Yusuf al-Qaradawi, a revered Muslim religious figure, passes away.


Yusuf al-Qaradawi, a revered Muslim religious figure, passes away. One of the most well-known religious figures in the Sunni Muslim world, Sheikh Yusuf al-Qaradawi, has passed away.

Al-Qaradawi, an Egyptian living in Qatar, was the head of the International Union of Muslim Scholars and the Muslim Brotherhood’s spiritual guide. Age-wise, he was 96.

Al-Qaradawi, who formerly frequently appeared on Al Jazeera Arabic to talk about religious issues, hosted a popular TV program called “Shariah and Life,” where he took calls from Muslims all over the world, gave theological rulings, and gave advice on everything from important matters of international politics to ordinary aspects of daily life.

Al-Qaradawi harshly criticized the 2013 coup that deposed Egypt’s first president to be chosen democratically, Mohamed Morsi.

Prior to being elected president, Morsi was a Muslim Brotherhood member and received their support.

Al-hostility Qaradawi’s to Egypt’s President Abdel Fattah el-Sisi prevented him from going back to Egypt after Morsi was deposed.

Prior to the 2011 uprising that ousted former President Hosni Mubarak, the religious leader had previously lived in exile from Egypt.

In the Muslim world as a whole, mourning for him was expressed on social media in response to his passing.

The Muslim Brotherhood, which had branches all throughout the Middle East and was formed in Egypt, contributed significantly to the 2011 uprisings that shook the region and sparked widespread protests in a number of nations.

In Egypt, Al-Qaradawi had been convicted and given a death sentence while he was away.

Qaradawi wrote “more than 120 books and more than 50-60 additional publications that spoke to a significant portion of the global Muslim community,” according to Jamal El Shayyal of Al Jazeera.

He was “perhaps the most internationally minded Muslim thinker that Islam had in modern times — possibly the single most impactful in that he didn’t limit his teachings to a narrow section of Islam,” he claimed.

Al-Qaradawi, who was born in 1926 while Egypt was still a British colony, blended his religious education with anti-colonial action in his adolescence. He was arrested multiple times during the 1950s as a result of his activities against the British occupation and his connections to the Muslim Brotherhood.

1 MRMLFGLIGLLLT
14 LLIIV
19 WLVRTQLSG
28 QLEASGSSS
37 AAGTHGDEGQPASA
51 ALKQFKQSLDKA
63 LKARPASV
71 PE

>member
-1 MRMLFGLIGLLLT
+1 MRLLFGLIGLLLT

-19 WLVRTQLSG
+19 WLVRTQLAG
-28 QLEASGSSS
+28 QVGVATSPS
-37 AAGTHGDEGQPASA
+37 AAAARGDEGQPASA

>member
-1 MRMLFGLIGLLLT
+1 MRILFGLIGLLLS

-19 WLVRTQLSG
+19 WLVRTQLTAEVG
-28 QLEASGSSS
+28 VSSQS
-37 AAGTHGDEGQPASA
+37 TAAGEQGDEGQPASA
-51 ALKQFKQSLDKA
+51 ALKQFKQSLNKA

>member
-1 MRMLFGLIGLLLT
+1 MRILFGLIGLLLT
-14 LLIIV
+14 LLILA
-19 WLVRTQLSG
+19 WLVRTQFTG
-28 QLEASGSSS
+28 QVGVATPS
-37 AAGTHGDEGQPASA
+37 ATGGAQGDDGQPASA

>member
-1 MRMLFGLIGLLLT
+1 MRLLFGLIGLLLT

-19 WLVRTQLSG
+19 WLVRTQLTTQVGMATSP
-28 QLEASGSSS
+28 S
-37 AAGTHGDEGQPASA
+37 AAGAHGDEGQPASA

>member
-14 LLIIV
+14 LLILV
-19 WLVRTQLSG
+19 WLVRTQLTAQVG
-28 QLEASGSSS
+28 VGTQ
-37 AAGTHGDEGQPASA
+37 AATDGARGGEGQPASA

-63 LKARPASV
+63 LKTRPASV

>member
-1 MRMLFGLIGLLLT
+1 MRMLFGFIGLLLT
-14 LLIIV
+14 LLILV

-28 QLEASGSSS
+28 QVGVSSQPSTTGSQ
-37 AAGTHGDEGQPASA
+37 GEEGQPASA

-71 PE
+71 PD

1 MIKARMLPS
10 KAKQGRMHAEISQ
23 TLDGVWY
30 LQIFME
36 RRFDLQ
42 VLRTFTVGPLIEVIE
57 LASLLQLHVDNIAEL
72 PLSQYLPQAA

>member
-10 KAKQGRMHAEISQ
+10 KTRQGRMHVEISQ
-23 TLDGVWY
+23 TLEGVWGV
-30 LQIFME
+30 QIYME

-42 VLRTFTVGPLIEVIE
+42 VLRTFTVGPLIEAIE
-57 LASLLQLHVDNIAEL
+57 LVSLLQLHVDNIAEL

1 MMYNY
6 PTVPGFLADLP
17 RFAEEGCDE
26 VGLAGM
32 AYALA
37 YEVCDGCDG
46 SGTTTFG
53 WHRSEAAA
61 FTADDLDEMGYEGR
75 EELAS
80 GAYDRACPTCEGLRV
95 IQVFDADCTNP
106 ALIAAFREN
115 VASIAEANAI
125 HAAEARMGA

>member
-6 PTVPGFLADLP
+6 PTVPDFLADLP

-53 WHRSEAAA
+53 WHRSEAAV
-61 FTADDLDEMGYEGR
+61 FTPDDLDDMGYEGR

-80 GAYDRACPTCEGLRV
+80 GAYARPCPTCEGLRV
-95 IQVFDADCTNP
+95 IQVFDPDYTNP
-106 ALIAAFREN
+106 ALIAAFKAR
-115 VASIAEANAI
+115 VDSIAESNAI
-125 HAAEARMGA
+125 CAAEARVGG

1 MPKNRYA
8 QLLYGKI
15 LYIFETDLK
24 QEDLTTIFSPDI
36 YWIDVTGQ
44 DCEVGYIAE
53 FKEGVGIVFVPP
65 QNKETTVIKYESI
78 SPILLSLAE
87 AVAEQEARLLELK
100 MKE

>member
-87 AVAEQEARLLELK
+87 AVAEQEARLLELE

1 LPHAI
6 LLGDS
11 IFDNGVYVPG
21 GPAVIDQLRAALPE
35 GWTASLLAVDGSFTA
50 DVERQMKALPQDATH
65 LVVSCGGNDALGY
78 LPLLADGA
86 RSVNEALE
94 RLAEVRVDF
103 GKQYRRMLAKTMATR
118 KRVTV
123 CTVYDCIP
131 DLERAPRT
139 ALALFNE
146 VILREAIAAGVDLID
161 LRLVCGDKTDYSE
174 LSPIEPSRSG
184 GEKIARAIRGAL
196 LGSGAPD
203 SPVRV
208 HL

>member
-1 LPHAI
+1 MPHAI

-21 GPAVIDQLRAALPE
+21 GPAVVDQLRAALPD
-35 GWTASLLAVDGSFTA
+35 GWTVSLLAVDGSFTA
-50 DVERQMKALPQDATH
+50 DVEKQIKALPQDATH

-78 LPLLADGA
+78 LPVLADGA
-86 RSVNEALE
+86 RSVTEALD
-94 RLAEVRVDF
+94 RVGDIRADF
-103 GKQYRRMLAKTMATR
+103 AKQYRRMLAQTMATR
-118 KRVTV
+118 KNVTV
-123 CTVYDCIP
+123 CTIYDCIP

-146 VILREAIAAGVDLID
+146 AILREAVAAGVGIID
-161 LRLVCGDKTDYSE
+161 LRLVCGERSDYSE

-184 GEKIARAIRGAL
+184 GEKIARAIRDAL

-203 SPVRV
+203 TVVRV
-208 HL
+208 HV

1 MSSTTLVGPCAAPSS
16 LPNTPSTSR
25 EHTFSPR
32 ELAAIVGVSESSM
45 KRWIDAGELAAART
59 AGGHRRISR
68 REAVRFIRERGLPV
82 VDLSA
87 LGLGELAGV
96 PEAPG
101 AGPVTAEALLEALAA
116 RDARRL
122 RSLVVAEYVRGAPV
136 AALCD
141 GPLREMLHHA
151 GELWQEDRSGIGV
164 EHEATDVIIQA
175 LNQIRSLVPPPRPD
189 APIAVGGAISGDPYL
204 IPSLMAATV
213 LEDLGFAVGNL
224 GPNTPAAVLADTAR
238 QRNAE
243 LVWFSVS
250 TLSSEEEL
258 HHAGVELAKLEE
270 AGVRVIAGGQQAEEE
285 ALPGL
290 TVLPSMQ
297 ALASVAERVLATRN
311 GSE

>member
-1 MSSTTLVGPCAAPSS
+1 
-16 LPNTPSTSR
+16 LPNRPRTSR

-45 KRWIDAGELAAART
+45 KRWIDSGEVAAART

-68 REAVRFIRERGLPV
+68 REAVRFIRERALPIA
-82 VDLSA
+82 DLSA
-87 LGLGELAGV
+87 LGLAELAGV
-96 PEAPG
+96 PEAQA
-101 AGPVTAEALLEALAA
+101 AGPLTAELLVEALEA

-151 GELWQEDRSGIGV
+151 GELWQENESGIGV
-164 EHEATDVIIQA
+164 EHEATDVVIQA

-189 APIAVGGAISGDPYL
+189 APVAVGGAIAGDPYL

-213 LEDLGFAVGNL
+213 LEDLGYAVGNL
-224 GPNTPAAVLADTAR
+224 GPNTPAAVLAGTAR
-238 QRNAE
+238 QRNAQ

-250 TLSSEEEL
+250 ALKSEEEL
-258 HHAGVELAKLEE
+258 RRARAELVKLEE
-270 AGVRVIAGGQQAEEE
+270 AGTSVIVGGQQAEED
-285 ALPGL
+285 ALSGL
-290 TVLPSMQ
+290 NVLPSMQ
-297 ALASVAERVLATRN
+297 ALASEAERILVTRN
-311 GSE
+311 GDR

When he was appointed Dean of the Faculty of Shariah at Qatar University in the early 1960s, he relocated to Qatar. He eventually received Qatari citizenship.

A “moderate, brilliant scholar,” according to Ibrahim Salah Al-Nuaimi, head of the Doha International Centre for Interreligious Dialogue.

Al-Nuaimi told Al Jazeera that “he worked closely with many representatives of different faiths to bring about harmony and to actually put down the hate speeches” that would occasionally develop between different faiths.

The 1973 publication Fiqh al-Zakat was one of his earliest notable publications (The Jurisprudence of Zakat). Al-Qaradawi also aimed to better integrate Muslims into non-Muslim societies by reinterpreting traditional Islamic law.

He advocated for suicide bombings against Israel during the Second Intifada and spoke out in favor of the Iraqi uprising that broke out after Saddam Hussein was overthrown in a US-led invasion in 2003. His stance on these subjects has earned him enduring notoriety in the West.

Al-Qaradawi was charged in 2009 by Israel’s Shin Bet internal security agency with transferring $21 million to a Hamas-funded organization to establish militant infrastructure in Jerusalem. The charges were refuted by Hamas, which controls the Gaza Strip.